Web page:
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Tips for Reducing Isolation in Private Practice

I’ve worked in private practice for a number of years now. I work alone, running a busy clinic with a small virtual team, so I know first-hand just how isolating it can be. The issue also comes up a lot in the CBT in Private Practice Facebook group I co-founded with my colleague Heather Howard.

Often, people are used to being part of a team, so moving into private practice on their own can seem daunting. The current pandemic also means many people are working from home for the first time and experiencing isolation in a new way. Whether you’re new to private practice or a few years in, I’ve gathered together some tips and advice to help you cope with working alone…

Tips for Reducing Isolation in Private Practice

Join an Established Team

When starting out in private practice, you can either set up on your own or research local private therapy companies and contact them to see if they have space for you to join their practice. Joining an established team of therapists means you’re more likely to have a stream of referrals and possibly the opportunity for peer supervision. The service will have policies, procedures and methods for record keeping in place, so you won’t need to set them up yourself.


Considering where your office is based is a great way to limit isolation. Working in a building with other businesses allows you to mix with others and may even provide a source of referrals. I have an office and I sublet some of the space to other therapists. This has created a nice community. If this isn’t an option, getting to know and collaborating with local therapists working in other fields can be rewarding. For example, I have connected with nutritionists, general practitioners, local solicitors, reflexologists and physiotherapists. 

Working from Home

Working from home could mean you end up alone for long periods. Some people enjoy this, but some find it challenging. Think about who you will talk to when you’re not with clients. You may want to ensure your supervision arrangements are flexible in case you need an urgent chat.

Associate Therapists

Having associate therapists means you pass work on to other therapists who work alongside you. Your colleagues are self-employed and it’s a good way of adding to your income while also reducing isolation. It can be particularly useful for referrals that are not in your specialism (such as children or complex clients).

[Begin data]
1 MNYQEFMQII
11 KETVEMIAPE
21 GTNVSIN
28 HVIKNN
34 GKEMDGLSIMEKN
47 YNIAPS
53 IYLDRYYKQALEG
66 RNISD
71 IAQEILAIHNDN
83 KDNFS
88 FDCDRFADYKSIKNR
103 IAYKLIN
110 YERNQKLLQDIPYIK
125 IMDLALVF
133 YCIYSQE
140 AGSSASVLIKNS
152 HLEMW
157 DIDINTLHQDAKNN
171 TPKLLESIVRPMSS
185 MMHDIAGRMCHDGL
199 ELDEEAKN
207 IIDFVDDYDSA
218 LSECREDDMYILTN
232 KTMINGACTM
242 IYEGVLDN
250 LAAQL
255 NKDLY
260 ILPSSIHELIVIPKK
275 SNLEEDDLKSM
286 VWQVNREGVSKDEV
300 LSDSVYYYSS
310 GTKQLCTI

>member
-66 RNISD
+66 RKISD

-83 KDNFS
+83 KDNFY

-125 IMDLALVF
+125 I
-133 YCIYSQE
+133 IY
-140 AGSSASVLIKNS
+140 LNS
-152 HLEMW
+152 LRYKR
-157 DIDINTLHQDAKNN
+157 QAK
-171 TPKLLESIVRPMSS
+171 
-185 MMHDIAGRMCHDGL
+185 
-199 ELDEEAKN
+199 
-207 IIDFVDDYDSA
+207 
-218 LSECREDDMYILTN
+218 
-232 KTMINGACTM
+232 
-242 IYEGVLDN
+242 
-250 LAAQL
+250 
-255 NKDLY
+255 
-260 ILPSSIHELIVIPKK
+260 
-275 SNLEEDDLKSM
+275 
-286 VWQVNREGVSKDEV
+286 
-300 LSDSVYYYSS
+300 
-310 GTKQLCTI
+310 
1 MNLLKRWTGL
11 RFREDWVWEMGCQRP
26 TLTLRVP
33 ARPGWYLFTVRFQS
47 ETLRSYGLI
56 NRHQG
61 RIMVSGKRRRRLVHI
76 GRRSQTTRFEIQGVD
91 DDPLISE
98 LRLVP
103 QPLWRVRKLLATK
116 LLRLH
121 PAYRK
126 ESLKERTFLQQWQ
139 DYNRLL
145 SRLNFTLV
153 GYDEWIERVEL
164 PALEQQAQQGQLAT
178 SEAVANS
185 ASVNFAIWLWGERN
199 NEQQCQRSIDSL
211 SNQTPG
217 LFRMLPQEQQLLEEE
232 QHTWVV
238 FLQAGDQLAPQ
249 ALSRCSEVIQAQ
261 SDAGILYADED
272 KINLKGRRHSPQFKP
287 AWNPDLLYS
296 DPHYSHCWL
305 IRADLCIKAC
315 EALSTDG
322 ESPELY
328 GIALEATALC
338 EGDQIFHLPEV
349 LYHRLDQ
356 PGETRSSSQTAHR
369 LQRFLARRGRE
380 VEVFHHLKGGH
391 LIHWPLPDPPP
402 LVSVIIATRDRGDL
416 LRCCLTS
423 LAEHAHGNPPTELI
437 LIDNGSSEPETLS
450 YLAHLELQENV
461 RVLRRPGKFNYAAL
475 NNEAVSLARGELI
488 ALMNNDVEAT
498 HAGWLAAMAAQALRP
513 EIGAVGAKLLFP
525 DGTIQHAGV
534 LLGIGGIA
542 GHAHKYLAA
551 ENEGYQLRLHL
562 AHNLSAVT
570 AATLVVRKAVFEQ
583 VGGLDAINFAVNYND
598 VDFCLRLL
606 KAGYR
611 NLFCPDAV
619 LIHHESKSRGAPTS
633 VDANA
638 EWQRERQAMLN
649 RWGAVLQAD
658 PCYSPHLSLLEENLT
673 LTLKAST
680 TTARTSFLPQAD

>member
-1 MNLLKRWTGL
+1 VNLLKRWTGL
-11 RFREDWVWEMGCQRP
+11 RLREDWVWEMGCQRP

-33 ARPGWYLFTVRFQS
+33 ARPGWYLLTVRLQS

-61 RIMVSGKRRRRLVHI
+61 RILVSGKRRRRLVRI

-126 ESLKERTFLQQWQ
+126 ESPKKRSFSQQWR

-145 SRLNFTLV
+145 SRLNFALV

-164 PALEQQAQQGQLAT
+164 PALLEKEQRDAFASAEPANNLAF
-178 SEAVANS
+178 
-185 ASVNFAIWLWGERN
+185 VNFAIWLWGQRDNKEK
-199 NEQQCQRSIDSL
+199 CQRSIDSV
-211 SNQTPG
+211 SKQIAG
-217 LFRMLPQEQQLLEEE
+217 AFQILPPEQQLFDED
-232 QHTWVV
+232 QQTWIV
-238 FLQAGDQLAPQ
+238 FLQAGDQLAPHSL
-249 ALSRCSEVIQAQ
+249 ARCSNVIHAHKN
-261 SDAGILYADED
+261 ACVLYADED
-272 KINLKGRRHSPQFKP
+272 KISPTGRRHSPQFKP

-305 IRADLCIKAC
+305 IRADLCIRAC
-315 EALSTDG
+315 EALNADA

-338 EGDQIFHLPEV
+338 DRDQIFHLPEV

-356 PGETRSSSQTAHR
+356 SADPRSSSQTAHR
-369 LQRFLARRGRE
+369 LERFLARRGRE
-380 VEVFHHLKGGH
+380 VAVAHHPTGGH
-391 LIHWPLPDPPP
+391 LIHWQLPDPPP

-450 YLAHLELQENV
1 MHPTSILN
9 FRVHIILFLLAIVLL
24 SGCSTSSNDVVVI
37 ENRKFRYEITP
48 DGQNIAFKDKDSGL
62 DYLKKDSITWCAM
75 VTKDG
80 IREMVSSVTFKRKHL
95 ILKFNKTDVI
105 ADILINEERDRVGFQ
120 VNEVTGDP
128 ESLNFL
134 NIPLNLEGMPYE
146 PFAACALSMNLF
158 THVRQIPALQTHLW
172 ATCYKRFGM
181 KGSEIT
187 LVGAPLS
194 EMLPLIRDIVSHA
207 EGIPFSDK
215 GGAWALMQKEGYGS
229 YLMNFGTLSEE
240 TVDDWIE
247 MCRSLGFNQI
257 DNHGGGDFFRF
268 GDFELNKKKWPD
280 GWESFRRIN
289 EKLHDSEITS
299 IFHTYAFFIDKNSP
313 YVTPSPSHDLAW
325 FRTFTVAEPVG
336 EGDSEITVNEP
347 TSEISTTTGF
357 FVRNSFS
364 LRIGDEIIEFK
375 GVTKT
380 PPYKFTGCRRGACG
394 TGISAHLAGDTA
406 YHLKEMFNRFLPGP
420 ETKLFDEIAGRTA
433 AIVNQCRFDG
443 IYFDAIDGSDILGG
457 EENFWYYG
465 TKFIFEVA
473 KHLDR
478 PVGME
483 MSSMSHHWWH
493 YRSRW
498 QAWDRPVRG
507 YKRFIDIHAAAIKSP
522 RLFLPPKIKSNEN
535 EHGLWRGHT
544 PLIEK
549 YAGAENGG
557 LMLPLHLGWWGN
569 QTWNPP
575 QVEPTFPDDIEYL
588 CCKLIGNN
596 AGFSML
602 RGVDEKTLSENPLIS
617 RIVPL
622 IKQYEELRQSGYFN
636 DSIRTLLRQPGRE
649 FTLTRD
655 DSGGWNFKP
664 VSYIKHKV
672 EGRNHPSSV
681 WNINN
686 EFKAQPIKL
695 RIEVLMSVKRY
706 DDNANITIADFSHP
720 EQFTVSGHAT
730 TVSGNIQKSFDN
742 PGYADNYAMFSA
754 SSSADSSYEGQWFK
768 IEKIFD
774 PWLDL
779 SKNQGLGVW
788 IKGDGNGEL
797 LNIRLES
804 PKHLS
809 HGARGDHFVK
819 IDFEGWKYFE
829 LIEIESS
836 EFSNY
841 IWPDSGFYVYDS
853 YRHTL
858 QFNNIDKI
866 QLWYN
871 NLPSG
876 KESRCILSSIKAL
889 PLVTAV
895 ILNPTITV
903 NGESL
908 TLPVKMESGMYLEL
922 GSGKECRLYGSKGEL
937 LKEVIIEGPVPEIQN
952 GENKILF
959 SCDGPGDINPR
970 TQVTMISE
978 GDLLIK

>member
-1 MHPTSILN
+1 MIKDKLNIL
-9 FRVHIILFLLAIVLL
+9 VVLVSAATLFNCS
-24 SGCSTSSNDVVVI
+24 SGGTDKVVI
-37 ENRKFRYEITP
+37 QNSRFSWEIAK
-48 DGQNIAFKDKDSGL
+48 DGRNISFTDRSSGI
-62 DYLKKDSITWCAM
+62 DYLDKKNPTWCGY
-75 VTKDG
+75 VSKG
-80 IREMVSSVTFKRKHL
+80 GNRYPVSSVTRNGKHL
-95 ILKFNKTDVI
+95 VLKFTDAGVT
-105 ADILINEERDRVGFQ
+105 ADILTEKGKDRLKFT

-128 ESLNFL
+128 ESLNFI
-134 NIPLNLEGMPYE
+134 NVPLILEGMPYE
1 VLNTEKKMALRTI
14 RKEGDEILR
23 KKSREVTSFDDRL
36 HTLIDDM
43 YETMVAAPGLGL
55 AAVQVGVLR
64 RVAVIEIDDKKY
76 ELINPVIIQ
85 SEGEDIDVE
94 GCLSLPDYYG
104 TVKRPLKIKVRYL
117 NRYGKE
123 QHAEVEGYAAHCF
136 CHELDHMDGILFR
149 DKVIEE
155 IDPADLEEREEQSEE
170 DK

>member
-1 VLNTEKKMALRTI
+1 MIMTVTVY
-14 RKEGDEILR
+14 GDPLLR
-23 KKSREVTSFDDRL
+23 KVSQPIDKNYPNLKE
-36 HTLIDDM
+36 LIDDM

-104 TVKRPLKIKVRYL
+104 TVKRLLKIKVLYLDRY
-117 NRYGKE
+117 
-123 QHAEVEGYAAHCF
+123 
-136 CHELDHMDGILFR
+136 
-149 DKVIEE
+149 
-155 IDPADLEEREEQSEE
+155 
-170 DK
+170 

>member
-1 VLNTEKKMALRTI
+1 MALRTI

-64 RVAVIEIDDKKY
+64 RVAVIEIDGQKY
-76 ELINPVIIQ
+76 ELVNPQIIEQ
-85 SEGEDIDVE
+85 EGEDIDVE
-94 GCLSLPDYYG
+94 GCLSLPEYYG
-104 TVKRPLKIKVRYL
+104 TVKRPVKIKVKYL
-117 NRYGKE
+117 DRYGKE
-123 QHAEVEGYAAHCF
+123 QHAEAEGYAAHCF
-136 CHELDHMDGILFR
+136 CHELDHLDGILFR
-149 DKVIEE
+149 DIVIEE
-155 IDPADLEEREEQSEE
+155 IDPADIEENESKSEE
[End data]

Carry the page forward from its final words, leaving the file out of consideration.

Peer Group Supervision

As CBT Therapists, peer group supervision can be an excellent way of reducing isolation. Groups typically have between two and six members who have approximately the same level of professional experience or share a specific area of interest.

You have the opportunity to present and ask questions about your own cases as well as engage in discussion about the cases of other group members. The group can offer valuable guidance on difficult cases and tough ethical dilemmas. It can provide a break from the isolation and serve as an informal setting to discuss not only clients, but the experience of working in private practice.


Most areas of the country have a BABCP branch that can provide invaluable support and connection with other therapist who are working in a variety of settings. I’m also part of Womgene, the special interest group for gender minorities in BABCP and CBT. Special interest groups are full of people from all over the country, so they tend to meet virtually online.

Clinical Supervision

In private practice, you chose who you have as a clinical supervisor, how many supervisors you have and the amount of time you spend with them. This flexibility is a real perk of private practice, so make the most of it. Providing supervision yourself can be a great way of connecting with others and feeling like you have a team around you.

Training, Conferences and Networking Events

Investing in regular training and attending conferences is another way to stay connected. Most communities have networking events for local businesses too. Although they can be a bit hit and miss, they can often raise your profile and help you get to know other business owners in your area.


When you set up your private practice, you’ll quickly learn you can’t do everything yourself. You may decide to outsource certain elements such as administration support, website design, accounts, copywriting or social media. Choosing the right people is important as they will become a vital part of your business and it’s likely you’ll have long standing relationships with them. It might not be a MDT, but you will certainly have a team around you.

Facebook Groups

I may be biased, but Facebook groups are a great way to connect with other therapists. We now have close to 1K members in the CBT in Private Practice Facebook group which means someone is active in the group most of the time. You can post a question and receive a reply pretty quickly. It’s great for working through common worries, sharing resources and discussing business ideas. There are some great therapist humour quotes too!

Discover more resources for therapists getting started in private practice.  

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Sarah Rees

Sarah is a fully accredited Cognitive Behavioural Therapist and mental health writer delivering Modern Mental Health for you and with you in Mind. Sarah is the author of ‘The CBT Journal’ which helps you write for your wellbeing incorporating CBT techniques. For more information and to keep in touch have a look at